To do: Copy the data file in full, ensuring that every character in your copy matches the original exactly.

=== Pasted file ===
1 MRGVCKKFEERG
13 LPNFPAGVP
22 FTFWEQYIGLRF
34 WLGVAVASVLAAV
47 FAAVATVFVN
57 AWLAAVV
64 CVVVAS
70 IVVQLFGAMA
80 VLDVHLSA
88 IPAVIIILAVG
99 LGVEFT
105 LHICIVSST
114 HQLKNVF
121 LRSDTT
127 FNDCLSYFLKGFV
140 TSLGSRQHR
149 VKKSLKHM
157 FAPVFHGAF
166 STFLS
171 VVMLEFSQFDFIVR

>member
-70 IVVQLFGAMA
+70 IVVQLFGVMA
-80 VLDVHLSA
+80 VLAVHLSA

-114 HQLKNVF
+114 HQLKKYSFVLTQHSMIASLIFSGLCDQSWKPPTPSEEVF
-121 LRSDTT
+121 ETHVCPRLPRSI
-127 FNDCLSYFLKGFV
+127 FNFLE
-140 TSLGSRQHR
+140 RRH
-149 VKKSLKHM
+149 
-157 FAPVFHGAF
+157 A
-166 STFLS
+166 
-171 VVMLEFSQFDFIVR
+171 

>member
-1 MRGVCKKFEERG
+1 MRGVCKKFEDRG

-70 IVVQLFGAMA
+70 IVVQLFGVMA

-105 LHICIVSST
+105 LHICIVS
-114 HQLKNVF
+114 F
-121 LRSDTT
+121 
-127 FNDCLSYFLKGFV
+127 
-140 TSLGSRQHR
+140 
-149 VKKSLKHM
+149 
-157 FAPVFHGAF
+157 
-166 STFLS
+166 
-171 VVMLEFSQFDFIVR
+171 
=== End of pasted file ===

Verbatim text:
1 MRGVCKKFEERG
13 LPNFPAGVP
22 FTFWEQYIGLRF
34 WLGVAVASVLAAV
47 FAAVATVFVN
57 AWLAAVV
64 CVVVAS
70 IVVQLFGAMA
80 VLDVHLSA
88 IPAVIIILAVG
99 LGVEFT
105 LHICIVSST
114 HQLKNVF
121 LRSDTT
127 FNDCLSYFLKGFV
140 TSLGSRQHR
149 VKKSLKHM
157 FAPVFHGAF
166 STFLS
171 VVMLEFSQFDFIVR

>member
-70 IVVQLFGAMA
+70 IVVQLFGVMA
-80 VLDVHLSA
+80 VLAVHLSA

-114 HQLKNVF
+114 HQLKKYSFVLTQHSMIASLIFSGLCDQSWKPPTPSEEVF
-121 LRSDTT
+121 ETHVCPRLPRSI
-127 FNDCLSYFLKGFV
+127 FNFLE
-140 TSLGSRQHR
+140 RRH
-149 VKKSLKHM
+149 
-157 FAPVFHGAF
+157 A
-166 STFLS
+166 
-171 VVMLEFSQFDFIVR
+171 

>member
-1 MRGVCKKFEERG
+1 MRGVCKKFEDRG

-70 IVVQLFGAMA
+70 IVVQLFGVMA

-105 LHICIVSST
+105 LHICIVS
-114 HQLKNVF
+114 F
-121 LRSDTT
+121 
-127 FNDCLSYFLKGFV
+127 
-140 TSLGSRQHR
+140 
-149 VKKSLKHM
+149 
-157 FAPVFHGAF
+157 
-166 STFLS
+166 
-171 VVMLEFSQFDFIVR
+171 